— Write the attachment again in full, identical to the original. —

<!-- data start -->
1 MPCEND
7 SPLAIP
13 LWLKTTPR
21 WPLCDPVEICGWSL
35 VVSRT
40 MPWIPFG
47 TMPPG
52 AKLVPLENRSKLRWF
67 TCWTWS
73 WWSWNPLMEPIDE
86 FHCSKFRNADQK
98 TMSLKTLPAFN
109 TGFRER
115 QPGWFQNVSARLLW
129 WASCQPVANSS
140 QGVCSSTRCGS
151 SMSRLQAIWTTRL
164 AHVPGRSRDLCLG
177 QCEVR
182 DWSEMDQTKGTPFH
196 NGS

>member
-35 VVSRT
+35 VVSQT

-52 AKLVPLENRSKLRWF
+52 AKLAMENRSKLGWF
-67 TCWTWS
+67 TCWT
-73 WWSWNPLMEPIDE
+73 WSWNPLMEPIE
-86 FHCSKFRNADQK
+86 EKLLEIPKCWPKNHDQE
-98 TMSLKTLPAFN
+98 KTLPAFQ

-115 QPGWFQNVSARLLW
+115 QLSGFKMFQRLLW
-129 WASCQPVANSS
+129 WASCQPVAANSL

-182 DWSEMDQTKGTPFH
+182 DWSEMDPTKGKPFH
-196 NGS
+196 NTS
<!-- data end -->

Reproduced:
1 MPCEND
7 SPLAIP
13 LWLKTTPR
21 WPLCDPVEICGWSL
35 VVSRT
40 MPWIPFG
47 TMPPG
52 AKLVPLENRSKLRWF
67 TCWTWS
73 WWSWNPLMEPIDE
86 FHCSKFRNADQK
98 TMSLKTLPAFN
109 TGFRER
115 QPGWFQNVSARLLW
129 WASCQPVANSS
140 QGVCSSTRCGS
151 SMSRLQAIWTTRL
164 AHVPGRSRDLCLG
177 QCEVR
182 DWSEMDQTKGTPFH
196 NGS

>member
-35 VVSRT
+35 VVSQT

-52 AKLVPLENRSKLRWF
+52 AKLAMENRSKLGWF
-67 TCWTWS
+67 TCWT
-73 WWSWNPLMEPIDE
+73 WSWNPLMEPIE
-86 FHCSKFRNADQK
+86 EKLLEIPKCWPKNHDQE
-98 TMSLKTLPAFN
+98 KTLPAFQ

-115 QPGWFQNVSARLLW
+115 QLSGFKMFQRLLW
-129 WASCQPVANSS
+129 WASCQPVAANSL

-182 DWSEMDQTKGTPFH
+182 DWSEMDPTKGKPFH
-196 NGS
+196 NTS